With Takumi Minamino set to arrive from Salzburg in a £7.25 million deal next month, the makeup of Liverpool’s attack could change for the better.
Barring a last-minute medical issue, Minamino will be a Liverpool player when the transfer window opens in January.
The Japan international scored and assisted in the memorable 4-3 victory over the Austrians at Anfield to kick off their Champions League defence. The 24-year-old impressed again when the two sides met on matchday six.
The multifunctional forward ticks a number of boxes for the Reds: he’s at the right age, he’s used to playing in a high-energy system, he can play a number of positions and he’s superb value for money.
The general feeling is that though Minamino can play anywhere across the forward line, as an attacking midfielder or even in a midfield three, he’ll ultimately be the one player that allows the club to give Roberto Firmino a rest.
The last time the Brazilian forward didn’t start in at least 31 of Liverpool’s 38 Premier League matches was during his debut season in England.
But this might not be the case. The signing of Minamino will lessen Firmino’s workload but the biggest impact his arrival could have may well be on Salah.
In the eyes of many he’s been out of form this season, yet his goals against Watford brought his season’s tally up to 13. He’s also chipped in with six assists to make it 19 goal involvements in 22 appearances.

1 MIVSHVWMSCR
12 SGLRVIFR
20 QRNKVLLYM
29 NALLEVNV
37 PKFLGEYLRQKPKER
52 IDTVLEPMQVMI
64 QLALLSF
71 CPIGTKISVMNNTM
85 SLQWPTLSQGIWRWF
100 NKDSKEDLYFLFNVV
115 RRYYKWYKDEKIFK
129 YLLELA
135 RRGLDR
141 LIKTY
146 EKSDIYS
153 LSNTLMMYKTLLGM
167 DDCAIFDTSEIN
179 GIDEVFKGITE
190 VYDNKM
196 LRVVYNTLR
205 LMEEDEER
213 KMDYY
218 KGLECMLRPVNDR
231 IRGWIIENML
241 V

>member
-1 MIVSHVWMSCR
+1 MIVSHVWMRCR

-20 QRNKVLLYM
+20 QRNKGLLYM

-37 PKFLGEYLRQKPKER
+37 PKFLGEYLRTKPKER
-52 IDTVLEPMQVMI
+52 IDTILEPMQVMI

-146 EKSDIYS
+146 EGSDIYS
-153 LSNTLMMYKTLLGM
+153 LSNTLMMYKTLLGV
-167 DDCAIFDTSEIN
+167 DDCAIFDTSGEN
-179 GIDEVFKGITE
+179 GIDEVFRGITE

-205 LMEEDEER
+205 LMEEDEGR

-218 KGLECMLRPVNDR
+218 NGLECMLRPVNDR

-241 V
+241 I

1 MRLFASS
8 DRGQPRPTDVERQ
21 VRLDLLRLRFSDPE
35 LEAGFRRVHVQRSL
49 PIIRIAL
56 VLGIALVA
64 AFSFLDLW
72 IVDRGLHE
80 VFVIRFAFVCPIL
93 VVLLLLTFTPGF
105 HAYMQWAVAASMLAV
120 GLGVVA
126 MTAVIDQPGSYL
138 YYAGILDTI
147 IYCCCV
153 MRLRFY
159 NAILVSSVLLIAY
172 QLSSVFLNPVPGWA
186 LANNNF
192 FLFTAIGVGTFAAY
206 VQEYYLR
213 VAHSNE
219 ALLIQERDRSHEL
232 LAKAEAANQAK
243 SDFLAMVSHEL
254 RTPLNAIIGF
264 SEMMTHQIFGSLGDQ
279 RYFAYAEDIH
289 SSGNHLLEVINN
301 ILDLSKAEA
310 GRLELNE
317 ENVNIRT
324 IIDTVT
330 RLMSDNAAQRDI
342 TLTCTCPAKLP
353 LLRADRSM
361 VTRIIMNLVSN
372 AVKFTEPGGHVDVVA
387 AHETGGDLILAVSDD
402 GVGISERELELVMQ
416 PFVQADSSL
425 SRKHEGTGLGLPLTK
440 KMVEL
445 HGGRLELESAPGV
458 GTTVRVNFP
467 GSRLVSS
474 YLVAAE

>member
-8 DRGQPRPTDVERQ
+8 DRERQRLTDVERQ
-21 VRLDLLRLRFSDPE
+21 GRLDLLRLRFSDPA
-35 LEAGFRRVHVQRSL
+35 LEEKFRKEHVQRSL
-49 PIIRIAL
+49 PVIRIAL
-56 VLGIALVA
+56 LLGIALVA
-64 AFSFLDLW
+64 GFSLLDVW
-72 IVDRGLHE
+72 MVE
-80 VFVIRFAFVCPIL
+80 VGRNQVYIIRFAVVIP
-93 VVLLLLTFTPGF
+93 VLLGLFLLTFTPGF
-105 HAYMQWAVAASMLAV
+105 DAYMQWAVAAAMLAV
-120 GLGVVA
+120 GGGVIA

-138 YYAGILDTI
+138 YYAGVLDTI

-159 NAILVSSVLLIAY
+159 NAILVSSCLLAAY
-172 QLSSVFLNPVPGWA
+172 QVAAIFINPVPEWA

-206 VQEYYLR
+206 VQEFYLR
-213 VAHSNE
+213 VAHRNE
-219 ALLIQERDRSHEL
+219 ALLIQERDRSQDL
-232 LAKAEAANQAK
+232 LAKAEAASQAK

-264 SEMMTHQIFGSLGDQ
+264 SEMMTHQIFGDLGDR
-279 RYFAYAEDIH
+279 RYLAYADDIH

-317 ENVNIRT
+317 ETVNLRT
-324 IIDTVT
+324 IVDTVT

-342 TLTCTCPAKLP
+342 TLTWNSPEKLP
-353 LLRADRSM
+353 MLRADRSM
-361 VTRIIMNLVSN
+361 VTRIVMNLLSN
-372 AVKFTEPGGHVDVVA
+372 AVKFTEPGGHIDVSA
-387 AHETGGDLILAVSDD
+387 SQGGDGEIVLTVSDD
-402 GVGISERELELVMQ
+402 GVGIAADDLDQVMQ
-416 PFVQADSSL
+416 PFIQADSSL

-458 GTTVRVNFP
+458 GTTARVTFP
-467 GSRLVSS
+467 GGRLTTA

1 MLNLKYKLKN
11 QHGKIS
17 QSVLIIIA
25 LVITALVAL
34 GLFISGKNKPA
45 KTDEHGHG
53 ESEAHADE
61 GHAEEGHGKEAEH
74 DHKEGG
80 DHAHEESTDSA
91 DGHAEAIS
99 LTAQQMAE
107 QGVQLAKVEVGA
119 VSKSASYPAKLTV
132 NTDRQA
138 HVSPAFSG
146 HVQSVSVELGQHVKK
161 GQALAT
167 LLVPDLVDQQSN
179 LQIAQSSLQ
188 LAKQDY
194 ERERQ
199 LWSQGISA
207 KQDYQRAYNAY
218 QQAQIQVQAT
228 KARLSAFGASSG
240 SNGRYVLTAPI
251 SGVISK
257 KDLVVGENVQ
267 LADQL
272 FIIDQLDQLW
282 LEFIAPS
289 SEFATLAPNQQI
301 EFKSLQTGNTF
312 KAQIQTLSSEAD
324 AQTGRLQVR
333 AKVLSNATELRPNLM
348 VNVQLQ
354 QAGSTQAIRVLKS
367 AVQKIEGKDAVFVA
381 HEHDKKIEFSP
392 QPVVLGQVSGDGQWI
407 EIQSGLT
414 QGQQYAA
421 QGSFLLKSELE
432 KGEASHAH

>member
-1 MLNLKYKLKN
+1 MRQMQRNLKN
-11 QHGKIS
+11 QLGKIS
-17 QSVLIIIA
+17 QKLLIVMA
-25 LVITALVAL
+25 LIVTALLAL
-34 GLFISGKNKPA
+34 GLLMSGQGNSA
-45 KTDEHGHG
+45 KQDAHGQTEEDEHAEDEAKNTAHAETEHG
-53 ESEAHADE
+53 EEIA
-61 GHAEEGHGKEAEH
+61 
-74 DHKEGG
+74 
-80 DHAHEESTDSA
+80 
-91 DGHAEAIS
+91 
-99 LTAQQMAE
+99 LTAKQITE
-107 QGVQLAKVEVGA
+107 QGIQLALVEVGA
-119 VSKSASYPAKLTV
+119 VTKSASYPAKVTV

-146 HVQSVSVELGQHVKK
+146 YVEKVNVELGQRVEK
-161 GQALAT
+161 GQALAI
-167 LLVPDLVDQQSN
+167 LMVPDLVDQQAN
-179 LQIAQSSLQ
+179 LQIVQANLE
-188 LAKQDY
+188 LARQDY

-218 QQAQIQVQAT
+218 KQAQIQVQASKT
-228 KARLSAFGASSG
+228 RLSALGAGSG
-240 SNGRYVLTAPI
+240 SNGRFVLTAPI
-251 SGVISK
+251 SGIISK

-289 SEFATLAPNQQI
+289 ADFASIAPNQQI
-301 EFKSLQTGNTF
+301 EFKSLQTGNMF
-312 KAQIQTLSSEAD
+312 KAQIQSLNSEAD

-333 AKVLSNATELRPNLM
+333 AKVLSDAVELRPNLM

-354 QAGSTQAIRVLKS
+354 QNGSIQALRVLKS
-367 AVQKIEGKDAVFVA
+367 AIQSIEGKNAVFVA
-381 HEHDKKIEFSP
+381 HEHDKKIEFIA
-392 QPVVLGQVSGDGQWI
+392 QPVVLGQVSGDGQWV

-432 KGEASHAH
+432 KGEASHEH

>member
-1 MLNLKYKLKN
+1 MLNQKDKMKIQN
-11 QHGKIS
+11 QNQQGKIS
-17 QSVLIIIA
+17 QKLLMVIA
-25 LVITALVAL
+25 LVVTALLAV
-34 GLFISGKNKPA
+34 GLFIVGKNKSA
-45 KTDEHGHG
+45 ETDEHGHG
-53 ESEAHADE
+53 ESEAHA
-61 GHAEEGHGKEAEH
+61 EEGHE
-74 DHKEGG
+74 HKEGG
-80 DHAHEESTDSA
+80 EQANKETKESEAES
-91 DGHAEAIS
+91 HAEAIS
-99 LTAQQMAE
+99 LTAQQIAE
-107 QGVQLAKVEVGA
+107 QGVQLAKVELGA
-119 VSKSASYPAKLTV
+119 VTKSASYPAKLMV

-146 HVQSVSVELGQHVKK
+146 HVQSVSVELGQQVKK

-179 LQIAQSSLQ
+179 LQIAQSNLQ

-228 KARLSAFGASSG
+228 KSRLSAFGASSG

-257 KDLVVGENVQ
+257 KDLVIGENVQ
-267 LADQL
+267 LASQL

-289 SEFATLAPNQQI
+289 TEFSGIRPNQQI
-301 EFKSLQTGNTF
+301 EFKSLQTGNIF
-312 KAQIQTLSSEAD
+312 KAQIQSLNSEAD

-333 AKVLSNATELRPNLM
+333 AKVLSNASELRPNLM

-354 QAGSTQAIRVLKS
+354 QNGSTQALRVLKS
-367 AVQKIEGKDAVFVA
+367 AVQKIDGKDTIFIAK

His finishing has been streaky but that has always been the case. He’s a player who relies on volume to be at his destructive best.
Jurgen Klopp knows this. The more chances the former Roma man has, the more likely he is to score. And this is perhaps why, when the Reds are chasing a goal, a switch in the system occurs.
The 4-3-3 changes into a 4-2-3-1 with Salah shifting to a centre-forward position to lead the line; and he was deployed as the No. 9 from the start against Watford.
Mane sometimes swaps wings with Divock Origi coming on to play on the left. Other times it’s been Jordan Henderson acting as a right winger and, on occasion, Klopp has tasked Firmino with occupying that space.
At first glance, it looks as though the manager has simply added another body into the final third but the use of Salah is what is really telling.
There is an argument to be made, however, that the 4-2-3-1 system is one Liverpool have been trying to use for a while now. In every season since Klopp’s arrival, the Reds have used it for a period.
Last season it was when Fabinho was being bedded into the team. Talk at the time was the switch occurred to help get the Brazilian destroyer up to speed.
It also coincided with Xherdan Shaqiri’s involvement in the starting XI. The former Stoke man was used on the right side of the attack with Firmino playing as a traditional attacking midfielder behind Salah.
This move divided opinion with many believing the team just weren’t the same without the Liverpool No. 9 leading the line. But looks can be deceiving.